If Home Grown, now in its second year, continues to develop as its facilitators at the DRC have envisioned it, Navarro’s “next step” will be the first of many transitions for LA dance artists like her, looking to expand their repertoire and build new audiences.

“It’s almost like a stepping-stone,” says DRC Director of Programming, Alex Mathews, who explains that the leap from presenting a five-minute piece at a dance festival to producing a full-evening length work in a theatre space can be a daunting task for any artist.

“There’s a pretty big gap between going from the festival experience to producing your own two-hour production,” she says. “There’s a lot of struggle that coincides with that, so it can often be a burden, like a financial burden or an administrative burden.”

The lack of dedicated dance performance venues and presenters willing to showcase LA-based companies and choreographers in LA also makes it difficult for local artists like Navarro to get their work seen, heard, and developed, explains DRC Executive Director Felicia Rosenfeld.

“Los Angeles doesn’t have a traditional sort of institutional hierarchy of performance opportunities for dance, the way you might be able navigate in some other cities, like San Francisco, Chicago, or New York. And there are not a lot of traditional presenting opportunities for local work in the city or in the county,” says Rosenfeld.

Rebecca Bryant
Rebecca Bryant

But where one might see problems, Rosenfeld and her team saw the chance to generate solutions by trying something new. They looked to the LA dance community’s strengths — its do-it-yourself ethos — to harness energy for the development of Home Grown.

“Instead of sitting around and moaning, ‘We wish we had one theatre for dance, we wish we had this or that,’ [we asked] ‘What can we do as a service organization when part of our mission is to support the viability and visibility of local work?’” she says.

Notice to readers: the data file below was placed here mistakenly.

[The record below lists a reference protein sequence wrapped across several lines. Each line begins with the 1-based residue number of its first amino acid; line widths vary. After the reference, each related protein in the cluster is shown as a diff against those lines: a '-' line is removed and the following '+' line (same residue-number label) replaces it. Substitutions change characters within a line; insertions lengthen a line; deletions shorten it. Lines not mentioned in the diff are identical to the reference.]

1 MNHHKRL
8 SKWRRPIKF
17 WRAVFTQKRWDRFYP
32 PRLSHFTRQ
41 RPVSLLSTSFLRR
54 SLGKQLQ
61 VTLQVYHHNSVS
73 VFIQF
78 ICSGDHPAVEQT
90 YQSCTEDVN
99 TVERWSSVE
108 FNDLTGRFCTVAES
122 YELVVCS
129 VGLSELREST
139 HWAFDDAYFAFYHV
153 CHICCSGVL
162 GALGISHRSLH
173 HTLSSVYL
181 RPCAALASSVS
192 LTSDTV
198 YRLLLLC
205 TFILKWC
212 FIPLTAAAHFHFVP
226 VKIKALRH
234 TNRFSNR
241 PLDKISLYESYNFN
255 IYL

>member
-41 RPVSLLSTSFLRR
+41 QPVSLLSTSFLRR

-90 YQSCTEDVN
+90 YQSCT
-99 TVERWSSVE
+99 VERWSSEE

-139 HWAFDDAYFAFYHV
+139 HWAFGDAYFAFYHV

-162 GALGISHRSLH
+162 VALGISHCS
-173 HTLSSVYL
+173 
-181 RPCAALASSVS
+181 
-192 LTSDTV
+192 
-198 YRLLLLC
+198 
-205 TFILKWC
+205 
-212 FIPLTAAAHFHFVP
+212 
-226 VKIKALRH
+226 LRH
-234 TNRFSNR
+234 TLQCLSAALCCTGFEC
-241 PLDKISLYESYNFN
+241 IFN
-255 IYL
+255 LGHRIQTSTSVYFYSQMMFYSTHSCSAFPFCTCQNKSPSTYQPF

The answer for them was to create a program that not only gave an opportunity for local artists to perform, but also develop new work that could bridge the gap between festivals and full-on productions — allowing for interaction between artists in different dance fields and building new audiences for local dance.

“It’s a little bit like a three-legged stool,” says Rosenfeld. “There are the artists. There’s Bootleg, the theatre. And then there’s DRC, the service organization. Each group brings resources to the endeavor.”

In other words, the artists bring the artistic content and contribute a participation fee to cover production costs, Bootleg offers up the performance space, and the DRC helps with the administrative details in-between — such as marketing and coordinating the tech and production crews with the artists. Any revenue made at the box office throughout the three-night performance event is split among the artists.

A few changes have been made since the pilot year — the participation fee has been lowered and three artists are on the bill this year instead of just two — but Rosenfeld anticipates that the format of Home Grown will continue to evolve as it responds to the cultural landscape of the Los Angeles and the needs of the dance community within this ecosystem.